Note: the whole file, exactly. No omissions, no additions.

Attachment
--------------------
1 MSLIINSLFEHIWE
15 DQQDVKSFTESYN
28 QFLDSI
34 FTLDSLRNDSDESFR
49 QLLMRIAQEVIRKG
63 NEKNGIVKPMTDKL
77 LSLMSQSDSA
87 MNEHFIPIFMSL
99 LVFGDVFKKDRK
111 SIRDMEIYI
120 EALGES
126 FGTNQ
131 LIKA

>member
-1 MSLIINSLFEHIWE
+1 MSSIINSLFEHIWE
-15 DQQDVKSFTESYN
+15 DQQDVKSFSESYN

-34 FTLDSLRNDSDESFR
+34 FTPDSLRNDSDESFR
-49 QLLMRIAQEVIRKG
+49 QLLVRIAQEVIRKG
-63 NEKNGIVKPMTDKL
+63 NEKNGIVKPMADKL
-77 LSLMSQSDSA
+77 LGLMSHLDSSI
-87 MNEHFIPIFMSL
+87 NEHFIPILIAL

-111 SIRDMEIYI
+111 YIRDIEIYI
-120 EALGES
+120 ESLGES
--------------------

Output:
1 MSLIINSLFEHIWE
15 DQQDVKSFTESYN
28 QFLDSI
34 FTLDSLRNDSDESFR
49 QLLMRIAQEVIRKG
63 NEKNGIVKPMTDKL
77 LSLMSQSDSA
87 MNEHFIPIFMSL
99 LVFGDVFKKDRK
111 SIRDMEIYI
120 EALGES
126 FGTNQ
131 LIKA

>member
-1 MSLIINSLFEHIWE
+1 MSSIINSLFEHIWE
-15 DQQDVKSFTESYN
+15 DQQDVKSFSESYN

-34 FTLDSLRNDSDESFR
+34 FTPDSLRNDSDESFR
-49 QLLMRIAQEVIRKG
+49 QLLVRIAQEVIRKG
-63 NEKNGIVKPMTDKL
+63 NEKNGIVKPMADKL
-77 LSLMSQSDSA
+77 LGLMSHLDSSI
-87 MNEHFIPIFMSL
+87 NEHFIPILIAL

-111 SIRDMEIYI
+111 YIRDIEIYI
-120 EALGES
+120 ESLGES